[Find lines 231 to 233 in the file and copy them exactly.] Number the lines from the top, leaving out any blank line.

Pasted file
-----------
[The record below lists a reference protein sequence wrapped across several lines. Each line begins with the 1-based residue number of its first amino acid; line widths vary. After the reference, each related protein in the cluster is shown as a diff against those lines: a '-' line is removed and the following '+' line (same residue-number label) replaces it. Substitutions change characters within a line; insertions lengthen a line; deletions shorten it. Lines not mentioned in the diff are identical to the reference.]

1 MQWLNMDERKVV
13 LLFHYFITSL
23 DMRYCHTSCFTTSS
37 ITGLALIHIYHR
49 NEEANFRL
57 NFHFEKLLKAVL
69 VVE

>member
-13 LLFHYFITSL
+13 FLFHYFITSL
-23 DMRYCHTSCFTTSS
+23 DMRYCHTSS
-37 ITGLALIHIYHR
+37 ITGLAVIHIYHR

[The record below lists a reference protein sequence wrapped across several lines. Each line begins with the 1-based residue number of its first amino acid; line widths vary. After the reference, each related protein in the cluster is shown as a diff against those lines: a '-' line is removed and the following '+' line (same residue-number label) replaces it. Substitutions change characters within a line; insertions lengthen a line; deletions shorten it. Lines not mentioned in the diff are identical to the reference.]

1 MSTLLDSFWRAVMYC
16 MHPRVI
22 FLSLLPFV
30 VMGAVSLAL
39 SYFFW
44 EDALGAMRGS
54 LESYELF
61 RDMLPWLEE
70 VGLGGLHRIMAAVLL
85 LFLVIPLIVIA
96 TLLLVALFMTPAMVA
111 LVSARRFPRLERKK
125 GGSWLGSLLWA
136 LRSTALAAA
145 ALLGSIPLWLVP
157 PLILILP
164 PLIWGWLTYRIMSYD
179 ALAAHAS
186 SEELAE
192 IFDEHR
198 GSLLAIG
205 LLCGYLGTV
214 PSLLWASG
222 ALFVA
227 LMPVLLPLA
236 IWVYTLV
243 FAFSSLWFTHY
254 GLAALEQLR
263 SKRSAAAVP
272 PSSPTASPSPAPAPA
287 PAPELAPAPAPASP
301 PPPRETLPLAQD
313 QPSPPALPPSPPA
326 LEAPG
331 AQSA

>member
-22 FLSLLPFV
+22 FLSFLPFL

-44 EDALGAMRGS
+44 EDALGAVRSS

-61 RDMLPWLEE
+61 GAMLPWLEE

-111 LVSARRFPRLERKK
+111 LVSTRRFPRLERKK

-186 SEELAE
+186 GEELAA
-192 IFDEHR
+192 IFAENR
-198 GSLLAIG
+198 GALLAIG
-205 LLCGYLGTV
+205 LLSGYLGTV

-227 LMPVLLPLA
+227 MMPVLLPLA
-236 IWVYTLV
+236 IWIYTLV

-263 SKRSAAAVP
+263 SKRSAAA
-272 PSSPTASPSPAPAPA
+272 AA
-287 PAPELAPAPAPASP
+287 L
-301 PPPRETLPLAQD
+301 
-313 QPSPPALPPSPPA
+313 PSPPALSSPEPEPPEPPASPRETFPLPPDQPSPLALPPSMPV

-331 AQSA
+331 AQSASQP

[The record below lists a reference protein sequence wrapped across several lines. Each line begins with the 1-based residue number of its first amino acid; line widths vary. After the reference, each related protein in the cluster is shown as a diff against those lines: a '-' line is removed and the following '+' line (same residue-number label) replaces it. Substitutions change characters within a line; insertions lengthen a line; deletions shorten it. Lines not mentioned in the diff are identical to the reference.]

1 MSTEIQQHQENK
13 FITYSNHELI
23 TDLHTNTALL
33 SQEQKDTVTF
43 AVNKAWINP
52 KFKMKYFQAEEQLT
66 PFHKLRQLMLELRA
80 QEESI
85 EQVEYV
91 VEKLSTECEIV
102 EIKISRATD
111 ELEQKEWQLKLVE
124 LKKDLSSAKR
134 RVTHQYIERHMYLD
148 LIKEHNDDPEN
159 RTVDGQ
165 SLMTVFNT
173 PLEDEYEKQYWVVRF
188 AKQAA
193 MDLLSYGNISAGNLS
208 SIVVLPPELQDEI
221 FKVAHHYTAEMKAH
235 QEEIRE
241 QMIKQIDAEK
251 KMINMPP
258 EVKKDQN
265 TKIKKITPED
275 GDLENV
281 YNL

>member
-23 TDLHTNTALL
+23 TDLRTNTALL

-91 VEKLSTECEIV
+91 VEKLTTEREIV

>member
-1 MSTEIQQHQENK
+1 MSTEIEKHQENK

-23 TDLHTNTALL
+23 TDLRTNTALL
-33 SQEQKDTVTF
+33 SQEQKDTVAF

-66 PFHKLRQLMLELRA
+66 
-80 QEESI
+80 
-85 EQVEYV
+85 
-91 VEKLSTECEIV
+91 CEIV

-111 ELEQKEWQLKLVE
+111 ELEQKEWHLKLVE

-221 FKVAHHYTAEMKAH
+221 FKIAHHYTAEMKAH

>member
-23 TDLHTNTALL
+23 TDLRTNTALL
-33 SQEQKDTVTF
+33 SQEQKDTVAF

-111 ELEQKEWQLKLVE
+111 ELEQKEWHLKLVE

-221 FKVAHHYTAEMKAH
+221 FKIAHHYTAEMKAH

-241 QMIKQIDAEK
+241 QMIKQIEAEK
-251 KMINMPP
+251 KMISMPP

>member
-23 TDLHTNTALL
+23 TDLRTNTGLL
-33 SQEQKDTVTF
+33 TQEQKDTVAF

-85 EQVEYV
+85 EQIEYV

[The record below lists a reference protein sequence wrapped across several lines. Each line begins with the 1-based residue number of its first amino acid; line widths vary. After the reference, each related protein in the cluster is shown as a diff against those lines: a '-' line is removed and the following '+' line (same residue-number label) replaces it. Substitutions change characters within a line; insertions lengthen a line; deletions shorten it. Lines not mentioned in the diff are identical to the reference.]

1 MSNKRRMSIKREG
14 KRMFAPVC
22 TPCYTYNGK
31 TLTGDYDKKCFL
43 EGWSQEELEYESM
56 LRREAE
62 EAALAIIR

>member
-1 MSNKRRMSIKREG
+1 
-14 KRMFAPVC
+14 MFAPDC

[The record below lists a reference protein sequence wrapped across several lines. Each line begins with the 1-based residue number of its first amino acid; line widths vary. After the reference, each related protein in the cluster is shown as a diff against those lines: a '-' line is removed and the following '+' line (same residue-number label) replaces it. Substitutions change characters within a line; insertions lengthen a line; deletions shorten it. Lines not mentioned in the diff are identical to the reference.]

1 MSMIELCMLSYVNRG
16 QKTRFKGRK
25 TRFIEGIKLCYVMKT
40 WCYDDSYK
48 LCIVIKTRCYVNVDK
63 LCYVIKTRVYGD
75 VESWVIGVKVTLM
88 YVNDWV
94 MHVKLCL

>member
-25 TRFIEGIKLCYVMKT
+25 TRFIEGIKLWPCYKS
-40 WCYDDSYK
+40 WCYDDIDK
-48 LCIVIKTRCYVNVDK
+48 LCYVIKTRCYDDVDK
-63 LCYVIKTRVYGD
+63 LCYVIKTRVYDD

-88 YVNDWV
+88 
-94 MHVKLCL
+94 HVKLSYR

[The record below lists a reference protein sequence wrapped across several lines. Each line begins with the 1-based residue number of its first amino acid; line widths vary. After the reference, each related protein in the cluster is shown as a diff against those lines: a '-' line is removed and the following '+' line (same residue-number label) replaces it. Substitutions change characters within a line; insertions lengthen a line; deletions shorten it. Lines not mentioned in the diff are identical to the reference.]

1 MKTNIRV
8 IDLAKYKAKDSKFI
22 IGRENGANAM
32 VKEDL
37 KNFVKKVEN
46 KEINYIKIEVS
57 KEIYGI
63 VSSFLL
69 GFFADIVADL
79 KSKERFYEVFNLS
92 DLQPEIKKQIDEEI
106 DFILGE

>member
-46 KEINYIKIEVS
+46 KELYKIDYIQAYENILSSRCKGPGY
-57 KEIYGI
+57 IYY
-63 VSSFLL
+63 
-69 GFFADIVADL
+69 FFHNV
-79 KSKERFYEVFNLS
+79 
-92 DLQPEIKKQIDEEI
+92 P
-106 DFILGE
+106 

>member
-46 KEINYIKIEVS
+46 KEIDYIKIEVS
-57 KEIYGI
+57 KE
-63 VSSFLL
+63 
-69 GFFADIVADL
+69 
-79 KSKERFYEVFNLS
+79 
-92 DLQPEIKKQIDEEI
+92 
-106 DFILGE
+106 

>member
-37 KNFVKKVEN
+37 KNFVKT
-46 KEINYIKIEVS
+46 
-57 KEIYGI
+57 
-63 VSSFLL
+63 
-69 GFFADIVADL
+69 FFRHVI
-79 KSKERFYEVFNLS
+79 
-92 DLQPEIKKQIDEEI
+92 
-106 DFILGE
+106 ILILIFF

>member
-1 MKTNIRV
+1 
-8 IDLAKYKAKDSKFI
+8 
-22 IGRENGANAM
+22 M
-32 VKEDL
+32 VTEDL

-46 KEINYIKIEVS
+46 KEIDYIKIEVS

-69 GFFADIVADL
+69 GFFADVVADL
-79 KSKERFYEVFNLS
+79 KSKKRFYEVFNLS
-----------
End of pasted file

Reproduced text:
+69 
-79 KSKERFYEVFNLS
+79 